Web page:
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Are Happy People Ethical People? Evidence from North America and Europe

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  • Harvey S. James Jr.

    (University of Missouri)

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    Abstract

    This paper contributes to the growing literature on happiness research by examining whether happiness affects the ethical decisions of individuals. First, a recursive model of ethical decision making is developed in which an agent's utility is assumed to be a function of money, ethical decisions, and happiness, where happiness is defined as the agent's utility obtained at the end of the previous period. Second, the model is tested using data from North American and European respondents in the 1995-1997 wave of the World Values Survey. The findings suggest that happiness affects ethical judgments consistent with the recursive model.

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    Bibliographic Info

    Paper provided by EconWPA in its series Microeconomics with number 0303004.

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    Length: 24 pages
    Date of creation: 12 Mar 2003
    Date of revision:
    Handle: RePEc:wpa:wuwpmi:0303004

    Note: Type of Document - Microsoft Word 2000; prepared on IBM PC ; to print on HP; pages: 24; figures: included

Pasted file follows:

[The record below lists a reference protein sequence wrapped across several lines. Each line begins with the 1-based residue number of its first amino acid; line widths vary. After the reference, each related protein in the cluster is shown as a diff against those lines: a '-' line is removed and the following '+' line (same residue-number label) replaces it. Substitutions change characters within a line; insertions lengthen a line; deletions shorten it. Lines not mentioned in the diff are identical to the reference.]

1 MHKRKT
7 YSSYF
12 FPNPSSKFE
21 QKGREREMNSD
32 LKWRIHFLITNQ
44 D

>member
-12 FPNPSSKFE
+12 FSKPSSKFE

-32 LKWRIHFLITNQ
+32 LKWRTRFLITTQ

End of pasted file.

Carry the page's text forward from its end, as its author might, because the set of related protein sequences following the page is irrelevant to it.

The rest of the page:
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    Web page: http://128.118.178.162

    Related research

    Keywords: Happiness economics; ethics; utility theory;

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    References

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    1. Bruno S. Frey & Alois Stutzer, 2002. "What Can Economists Learn from Happiness Research?," Journal of Economic Literature, American Economic Association, vol. 40(2), pages 402-435, June.
    2. Anderson, David A, 1999. "The Aggregate Burden of Crime," Journal of Law and Economics, University of Chicago Press, vol. 42(2), pages 611-42, October.
    3. Harvey S. James Jr. & Jeffrey Cohen, 2002. "Does Ethics Training Neutralize the Incentives of the Prisoner's Dilemma? Evidence from a Classroom Experiment," General Economics and Teaching 0202002, EconWPA, revised 12 Mar 2003.
    4. Robert H. Frank & Thomas Gilovich & Dennis T. Regan, 1993. "Does Studying Economics Inhibit Cooperation?," Journal of Economic Perspectives, American Economic Association, vol. 7(2), pages 159-171, Spring.
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    Cited by:
    1. Lubian, Diego & Zarri, Luca, 2011. "Happiness and tax morale: An empirical analysis," Journal of Economic Behavior & Organization, Elsevier, vol. 80(1), pages 223-243.

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